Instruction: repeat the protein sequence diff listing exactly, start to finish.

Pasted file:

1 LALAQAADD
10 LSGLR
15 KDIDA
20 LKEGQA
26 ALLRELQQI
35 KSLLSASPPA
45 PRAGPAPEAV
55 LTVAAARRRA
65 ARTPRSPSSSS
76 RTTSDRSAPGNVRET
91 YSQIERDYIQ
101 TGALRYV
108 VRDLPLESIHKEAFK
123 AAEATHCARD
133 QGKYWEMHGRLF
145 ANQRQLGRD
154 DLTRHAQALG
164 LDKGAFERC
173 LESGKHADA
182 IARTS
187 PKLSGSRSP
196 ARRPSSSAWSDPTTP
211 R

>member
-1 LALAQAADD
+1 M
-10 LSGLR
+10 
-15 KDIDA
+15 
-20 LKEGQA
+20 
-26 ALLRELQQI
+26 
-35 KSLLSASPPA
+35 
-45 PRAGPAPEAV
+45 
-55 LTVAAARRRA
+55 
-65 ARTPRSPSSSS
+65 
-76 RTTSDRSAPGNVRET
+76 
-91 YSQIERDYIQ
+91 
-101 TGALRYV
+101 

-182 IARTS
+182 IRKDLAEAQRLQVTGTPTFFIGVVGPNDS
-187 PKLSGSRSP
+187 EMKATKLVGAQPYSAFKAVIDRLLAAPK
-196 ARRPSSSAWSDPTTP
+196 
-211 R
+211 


1 LALAQAADD
10 LSGLR
15 KDIDA
20 LKEGQA
26 ALLRELQQI
35 KSLLSASPPA
45 PRAGPAPEAV
55 LTVAAARRRA
65 ARTPRSPSSSS
76 RTTSDRSAPGNVRET
91 YSQIERDYIQ
101 TGALRYV
108 VRDLPLESIHKEAFK
123 AAEATHCARD
133 QGKYWEMHGRLF
145 ANQRQLGRD
154 DLTRHAQALG
164 LDKGAFERC
173 LESGKHADA
182 IARTS
187 PKLSGSRSP
196 ARRPSSSAWSDPTTP
211 R

>member
-1 LALAQAADD
+1 M
-10 LSGLR
+10 
-15 KDIDA
+15 
-20 LKEGQA
+20 
-26 ALLRELQQI
+26 
-35 KSLLSASPPA
+35 
-45 PRAGPAPEAV
+45 
-55 LTVAAARRRA
+55 
-65 ARTPRSPSSSS
+65 
-76 RTTSDRSAPGNVRET
+76 
-91 YSQIERDYIQ
+91 
-101 TGALRYV
+101 

-182 IARTS
+182 IRKDLAEAQRLQVTGTPTFFIGVVGPNDS
-187 PKLSGSRSP
+187 EMKATKLVGAQPYSAFKAVIDRLLAAPK
-196 ARRPSSSAWSDPTTP
+196 
-211 R
+211 